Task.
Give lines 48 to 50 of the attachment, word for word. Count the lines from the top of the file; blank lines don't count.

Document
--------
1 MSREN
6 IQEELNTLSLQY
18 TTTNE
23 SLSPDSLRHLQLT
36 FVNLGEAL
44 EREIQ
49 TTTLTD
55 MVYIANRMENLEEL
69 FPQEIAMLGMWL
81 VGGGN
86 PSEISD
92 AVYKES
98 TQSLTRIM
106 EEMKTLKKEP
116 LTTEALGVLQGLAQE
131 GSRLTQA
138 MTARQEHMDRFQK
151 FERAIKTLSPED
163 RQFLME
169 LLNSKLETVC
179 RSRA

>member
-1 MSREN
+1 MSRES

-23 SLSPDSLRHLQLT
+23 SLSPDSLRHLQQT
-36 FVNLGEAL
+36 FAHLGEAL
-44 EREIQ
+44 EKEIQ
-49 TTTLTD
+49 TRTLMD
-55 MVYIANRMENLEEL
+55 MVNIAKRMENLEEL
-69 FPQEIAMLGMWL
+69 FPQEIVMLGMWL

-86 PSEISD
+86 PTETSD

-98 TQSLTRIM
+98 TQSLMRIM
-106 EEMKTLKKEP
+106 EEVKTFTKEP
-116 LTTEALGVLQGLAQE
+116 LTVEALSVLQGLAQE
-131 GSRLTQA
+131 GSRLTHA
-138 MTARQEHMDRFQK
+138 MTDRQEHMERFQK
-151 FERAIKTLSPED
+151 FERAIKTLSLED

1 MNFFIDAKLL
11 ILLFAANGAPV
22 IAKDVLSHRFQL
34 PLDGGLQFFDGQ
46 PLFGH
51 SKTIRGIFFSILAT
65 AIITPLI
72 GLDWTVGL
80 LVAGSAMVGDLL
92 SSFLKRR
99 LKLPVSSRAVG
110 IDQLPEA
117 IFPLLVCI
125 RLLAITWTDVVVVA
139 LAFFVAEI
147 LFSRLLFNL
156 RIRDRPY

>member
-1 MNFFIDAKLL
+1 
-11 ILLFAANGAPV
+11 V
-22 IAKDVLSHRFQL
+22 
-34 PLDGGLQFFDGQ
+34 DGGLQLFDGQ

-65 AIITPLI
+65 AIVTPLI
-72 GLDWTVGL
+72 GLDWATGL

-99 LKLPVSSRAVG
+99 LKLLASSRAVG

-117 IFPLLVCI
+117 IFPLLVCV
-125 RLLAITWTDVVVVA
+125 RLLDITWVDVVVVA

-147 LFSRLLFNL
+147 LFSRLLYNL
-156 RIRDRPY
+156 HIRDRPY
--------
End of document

+138 MTDRQEHMERFQK
-151 FERAIKTLSPED
+151 FERAIKTLSLED